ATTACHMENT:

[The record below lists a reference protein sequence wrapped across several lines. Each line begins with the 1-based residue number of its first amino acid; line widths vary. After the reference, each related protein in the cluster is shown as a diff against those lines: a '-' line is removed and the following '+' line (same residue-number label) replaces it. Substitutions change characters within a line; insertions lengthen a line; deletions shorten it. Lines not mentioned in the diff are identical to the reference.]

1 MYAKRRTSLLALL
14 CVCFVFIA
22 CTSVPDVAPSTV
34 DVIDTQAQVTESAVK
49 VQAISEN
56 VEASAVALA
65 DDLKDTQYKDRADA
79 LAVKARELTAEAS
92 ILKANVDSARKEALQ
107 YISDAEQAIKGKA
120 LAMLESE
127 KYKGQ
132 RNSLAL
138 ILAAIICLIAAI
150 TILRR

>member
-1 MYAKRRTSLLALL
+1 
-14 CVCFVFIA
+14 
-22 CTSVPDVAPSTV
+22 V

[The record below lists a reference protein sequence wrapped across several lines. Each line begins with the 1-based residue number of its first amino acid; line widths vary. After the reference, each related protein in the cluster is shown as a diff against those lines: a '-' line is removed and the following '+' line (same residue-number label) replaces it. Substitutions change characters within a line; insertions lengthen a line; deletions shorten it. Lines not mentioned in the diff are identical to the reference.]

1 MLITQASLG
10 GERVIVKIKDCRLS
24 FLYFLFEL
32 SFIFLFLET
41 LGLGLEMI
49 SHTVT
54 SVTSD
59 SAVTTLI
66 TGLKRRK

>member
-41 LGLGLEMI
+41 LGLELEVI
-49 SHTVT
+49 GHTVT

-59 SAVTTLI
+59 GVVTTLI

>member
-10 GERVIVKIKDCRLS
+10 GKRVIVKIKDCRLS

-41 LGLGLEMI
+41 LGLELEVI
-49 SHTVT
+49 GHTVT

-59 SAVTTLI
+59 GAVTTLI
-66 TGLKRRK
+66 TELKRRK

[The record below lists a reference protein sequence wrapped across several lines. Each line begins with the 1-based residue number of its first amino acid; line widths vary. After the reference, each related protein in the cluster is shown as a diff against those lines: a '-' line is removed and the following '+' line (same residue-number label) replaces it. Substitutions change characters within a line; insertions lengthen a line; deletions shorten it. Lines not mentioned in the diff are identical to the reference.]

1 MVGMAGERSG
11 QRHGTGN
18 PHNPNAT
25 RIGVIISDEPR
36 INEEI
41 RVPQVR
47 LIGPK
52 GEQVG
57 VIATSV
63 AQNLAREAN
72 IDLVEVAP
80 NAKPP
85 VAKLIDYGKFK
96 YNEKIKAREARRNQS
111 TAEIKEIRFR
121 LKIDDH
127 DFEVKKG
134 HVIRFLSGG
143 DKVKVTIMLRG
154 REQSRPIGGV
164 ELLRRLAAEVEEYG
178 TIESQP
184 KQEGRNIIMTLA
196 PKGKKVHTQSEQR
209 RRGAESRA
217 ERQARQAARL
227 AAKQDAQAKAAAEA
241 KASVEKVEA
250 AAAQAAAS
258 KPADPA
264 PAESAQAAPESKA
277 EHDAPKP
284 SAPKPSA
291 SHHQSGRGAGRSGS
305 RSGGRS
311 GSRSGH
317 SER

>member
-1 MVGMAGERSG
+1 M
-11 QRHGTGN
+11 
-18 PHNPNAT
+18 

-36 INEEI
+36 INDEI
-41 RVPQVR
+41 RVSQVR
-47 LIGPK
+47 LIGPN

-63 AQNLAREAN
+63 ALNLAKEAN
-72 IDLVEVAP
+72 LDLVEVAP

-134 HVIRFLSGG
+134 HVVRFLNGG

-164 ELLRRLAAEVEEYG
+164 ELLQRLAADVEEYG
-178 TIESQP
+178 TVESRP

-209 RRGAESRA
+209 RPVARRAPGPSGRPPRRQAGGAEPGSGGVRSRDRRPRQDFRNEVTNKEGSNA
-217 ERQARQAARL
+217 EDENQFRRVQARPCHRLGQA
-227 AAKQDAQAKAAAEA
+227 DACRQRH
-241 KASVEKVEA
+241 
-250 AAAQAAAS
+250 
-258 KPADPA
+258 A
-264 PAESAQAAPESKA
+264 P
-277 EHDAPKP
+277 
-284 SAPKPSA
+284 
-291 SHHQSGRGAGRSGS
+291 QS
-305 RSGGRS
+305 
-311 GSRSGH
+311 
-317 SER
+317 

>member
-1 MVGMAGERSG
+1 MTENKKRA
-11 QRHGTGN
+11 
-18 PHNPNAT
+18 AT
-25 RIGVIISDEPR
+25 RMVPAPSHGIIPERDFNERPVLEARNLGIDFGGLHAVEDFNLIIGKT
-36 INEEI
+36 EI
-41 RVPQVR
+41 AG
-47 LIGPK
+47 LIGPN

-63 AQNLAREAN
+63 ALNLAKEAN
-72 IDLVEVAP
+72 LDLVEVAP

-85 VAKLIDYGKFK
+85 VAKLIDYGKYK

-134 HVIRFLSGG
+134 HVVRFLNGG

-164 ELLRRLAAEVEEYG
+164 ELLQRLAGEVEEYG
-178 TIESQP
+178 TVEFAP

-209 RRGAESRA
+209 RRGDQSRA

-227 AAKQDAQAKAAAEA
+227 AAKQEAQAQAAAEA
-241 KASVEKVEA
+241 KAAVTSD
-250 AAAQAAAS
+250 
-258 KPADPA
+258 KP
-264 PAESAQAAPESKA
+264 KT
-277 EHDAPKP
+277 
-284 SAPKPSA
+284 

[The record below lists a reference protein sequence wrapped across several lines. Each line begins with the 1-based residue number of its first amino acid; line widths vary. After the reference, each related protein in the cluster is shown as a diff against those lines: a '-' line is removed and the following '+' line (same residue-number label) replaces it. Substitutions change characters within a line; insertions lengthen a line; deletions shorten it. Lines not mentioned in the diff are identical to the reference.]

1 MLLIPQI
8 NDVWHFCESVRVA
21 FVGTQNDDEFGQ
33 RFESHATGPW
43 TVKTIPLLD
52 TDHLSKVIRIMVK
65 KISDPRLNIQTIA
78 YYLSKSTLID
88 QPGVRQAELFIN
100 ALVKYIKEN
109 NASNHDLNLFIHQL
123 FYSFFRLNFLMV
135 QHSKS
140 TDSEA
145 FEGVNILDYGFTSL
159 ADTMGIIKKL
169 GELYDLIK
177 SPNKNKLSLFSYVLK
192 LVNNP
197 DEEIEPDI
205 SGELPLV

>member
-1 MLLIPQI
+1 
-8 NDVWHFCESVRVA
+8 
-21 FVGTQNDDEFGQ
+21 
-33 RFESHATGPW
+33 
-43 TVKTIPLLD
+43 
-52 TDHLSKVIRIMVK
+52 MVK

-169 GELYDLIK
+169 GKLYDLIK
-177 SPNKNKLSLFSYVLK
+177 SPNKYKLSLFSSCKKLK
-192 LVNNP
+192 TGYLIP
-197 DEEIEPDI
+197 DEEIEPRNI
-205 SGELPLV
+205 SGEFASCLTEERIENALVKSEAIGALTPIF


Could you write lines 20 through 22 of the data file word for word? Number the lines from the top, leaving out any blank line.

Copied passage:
-14 CVCFVFIA
+14 
-22 CTSVPDVAPSTV